“Compared to the present Kula Agricultural Park, the elevation is much lower, so it will be warmer or hotter for a longer period during the year,” said Kenneth Yamamura, agricultural specialist with the Office of Economic Development. “It will also be windier since the trade winds will blow over that area.”
Yamamura said there are plenty of crops that could be grown there, including bananas, papayas, cucumbers, pineapple, tomatoes, sweet corn, potatoes and chickpeas. The site also could be used to raise livestock. Growing numbers of wild pigs, axis deer and various birds in the area could pose a challenge to farmers, he added.
The state Legislature has set aside $5 million for the purchase, and the county is chipping in another $1 million. However, a deal with A&B is still in the early stages.
Mayor Alan Arakawa said the county first has to figure out what farmers envision for the land — lot size, crop types, farming methods and more. The county is thinking of buying some of the land and leasing other parcels that it will eventually purchase. He said the park is open to all crops and farmers.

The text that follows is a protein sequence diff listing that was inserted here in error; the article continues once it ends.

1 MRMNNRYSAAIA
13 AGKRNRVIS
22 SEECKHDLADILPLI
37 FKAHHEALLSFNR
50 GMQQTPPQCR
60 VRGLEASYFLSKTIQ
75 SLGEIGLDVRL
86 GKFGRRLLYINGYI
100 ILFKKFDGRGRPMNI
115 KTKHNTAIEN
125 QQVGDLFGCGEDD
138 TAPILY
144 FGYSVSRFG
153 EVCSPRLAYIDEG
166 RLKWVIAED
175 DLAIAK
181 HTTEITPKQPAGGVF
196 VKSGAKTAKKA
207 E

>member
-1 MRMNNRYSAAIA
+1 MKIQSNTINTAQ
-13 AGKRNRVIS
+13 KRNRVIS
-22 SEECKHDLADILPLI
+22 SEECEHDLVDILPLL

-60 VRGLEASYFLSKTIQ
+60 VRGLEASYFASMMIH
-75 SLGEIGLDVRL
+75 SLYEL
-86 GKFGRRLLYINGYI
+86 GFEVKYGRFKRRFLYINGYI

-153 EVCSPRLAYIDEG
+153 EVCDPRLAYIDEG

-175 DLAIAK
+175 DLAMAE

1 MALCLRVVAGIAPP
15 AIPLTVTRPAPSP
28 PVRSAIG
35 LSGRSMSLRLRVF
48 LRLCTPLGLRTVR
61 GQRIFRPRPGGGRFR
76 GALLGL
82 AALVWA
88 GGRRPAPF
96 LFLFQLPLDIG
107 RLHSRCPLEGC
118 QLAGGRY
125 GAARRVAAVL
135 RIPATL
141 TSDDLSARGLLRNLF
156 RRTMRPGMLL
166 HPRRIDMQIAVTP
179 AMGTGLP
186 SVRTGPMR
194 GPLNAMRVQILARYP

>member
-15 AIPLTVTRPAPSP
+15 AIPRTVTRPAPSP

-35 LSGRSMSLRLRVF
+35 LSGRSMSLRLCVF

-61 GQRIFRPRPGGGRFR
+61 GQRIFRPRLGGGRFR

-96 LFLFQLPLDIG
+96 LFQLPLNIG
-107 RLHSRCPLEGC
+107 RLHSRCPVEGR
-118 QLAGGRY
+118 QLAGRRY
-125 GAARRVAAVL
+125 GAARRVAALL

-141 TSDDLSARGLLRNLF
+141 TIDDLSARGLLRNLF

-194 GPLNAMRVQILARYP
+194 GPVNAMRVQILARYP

“What we’re trying to do from the county side is to provide opportunities for those on the smaller scale to be able to actually create farms,” said Arakawa, who is also a farmer.
Arakawa said he hoped the water costs would be lower in the extended portion of the park, because it sits below the 55-million-gallon reservoir and can be gravity fed. Water has to be pumped uphill to the current agricultural park.
Depending on the type of crops grown in the park, Arakawa said the county may have to install a system to generate potable water to wash hands or produce.
Some residents raised concerns about having conventional and organic farmers in the same area.
Yamamura said that “if there’s a great interest from organic farmers, essentially they have to come together as an organic coop so they can manage an area, rather than having individual 2- or 4-acre farms, and figure out the best way to put some kind of buffer.”